Making Rights Real-Natchitoches’ Texas & Pacific Railway Depot’s Civil Rights Trail Marker is Unveiled

Natchitoches’ Texas & Pacific Railway Depot, built in 1927, took its place as the 13th stop on the Louisiana Civil Rights Trail with an unveiling of its Civil Rights Trail marker before a standing room only crowd of supporters. The event also served as an open house to mark the depot’s new life as the headquarters of the National Park Services’ Cane River Creole National Historical Park and as a museum. The street housing the depot was renamed “Remembrance Way” after the suggestion by then East Elementary sixth grader Melodie Rice whose essay won a competition to rename the street.

The event was emceed by the well known retired broadcaster Norman Robinson with an invocation by local civil rights leader Ed Ward. Louisiana Lieutenant Governor Billy Nungesser, Natchitoches mayor Ronnie Williams, Carrie Mardorf of the National Park Service and Claire Prymus of the Ben D. Johnson Center all gave remarks at the ceremony. Afterwards, the marker was unveiled by Lieutenant Nungesser and the dignitaries.

The marker is six feet tall and made out of steel. Like its counterparts throughout the state, it commemorates an aspect of the long struggle of our state’s African-Americans for freedom and equality. The building is one of a few surviving examples of a segregated public facility in Louisiana, with separate waiting rooms for each race. The depot was vital to area residents who fled the segregated South seeking a better life in other areas of the country during the Great Migration. The depot also was the last stop as the bodies of those that left were brought home from all over the country to their final resting places in their home cemeteries. The trains arriving to and leaving from, the depot carried mail. The mailbox in the rear of the depot was often used late at night to send letters free from prying eyes, a serious issue in the days when involvement in the Civil Rights struggle risked a job loss or even violence.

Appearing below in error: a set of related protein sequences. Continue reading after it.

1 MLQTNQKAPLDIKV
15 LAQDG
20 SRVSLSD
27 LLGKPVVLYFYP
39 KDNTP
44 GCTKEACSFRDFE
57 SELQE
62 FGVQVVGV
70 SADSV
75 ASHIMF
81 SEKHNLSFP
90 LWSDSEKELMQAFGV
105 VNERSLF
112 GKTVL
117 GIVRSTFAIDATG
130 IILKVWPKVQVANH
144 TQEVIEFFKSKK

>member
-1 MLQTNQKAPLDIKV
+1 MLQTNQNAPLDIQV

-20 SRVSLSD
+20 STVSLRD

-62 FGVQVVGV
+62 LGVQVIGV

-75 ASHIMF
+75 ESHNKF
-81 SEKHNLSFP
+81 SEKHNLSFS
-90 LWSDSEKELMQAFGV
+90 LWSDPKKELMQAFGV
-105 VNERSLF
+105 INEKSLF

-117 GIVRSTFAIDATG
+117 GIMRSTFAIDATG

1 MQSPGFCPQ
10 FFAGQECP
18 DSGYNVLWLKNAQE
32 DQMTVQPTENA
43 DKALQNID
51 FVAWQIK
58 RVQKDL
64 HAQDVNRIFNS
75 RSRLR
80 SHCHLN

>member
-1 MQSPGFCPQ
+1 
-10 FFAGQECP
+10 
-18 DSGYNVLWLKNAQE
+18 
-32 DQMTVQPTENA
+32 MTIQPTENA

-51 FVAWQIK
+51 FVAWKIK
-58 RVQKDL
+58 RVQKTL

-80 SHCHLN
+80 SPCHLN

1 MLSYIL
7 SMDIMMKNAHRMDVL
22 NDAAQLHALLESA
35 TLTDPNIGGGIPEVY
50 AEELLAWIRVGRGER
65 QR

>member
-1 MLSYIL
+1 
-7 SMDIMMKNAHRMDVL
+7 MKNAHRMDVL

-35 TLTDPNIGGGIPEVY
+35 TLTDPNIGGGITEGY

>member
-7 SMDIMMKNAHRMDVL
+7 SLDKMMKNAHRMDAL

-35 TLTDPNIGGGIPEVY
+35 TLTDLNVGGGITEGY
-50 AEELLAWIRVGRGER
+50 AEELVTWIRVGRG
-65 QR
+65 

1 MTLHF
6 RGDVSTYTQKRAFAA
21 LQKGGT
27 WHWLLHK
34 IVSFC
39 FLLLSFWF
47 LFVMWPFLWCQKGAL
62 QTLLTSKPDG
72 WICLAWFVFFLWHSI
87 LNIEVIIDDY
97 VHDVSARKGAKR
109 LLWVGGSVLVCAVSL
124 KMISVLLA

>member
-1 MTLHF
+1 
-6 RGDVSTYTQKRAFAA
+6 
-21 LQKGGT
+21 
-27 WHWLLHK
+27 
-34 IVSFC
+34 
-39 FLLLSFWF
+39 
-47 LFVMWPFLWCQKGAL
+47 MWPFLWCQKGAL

The depot’s 18-month restoration, the culmination of efforts decades in the making, was a collaboration between the City of Natchitoches, the National Park Service and the Cane River National Heritage Area. The Texas & Pacific Railway Depot is an integral part of our area’s, and our state’s, history. The Louisiana Civil Rights Trail Marker and accompanying museum are fitting ways to preserve and commemorate this unique aspect of our past.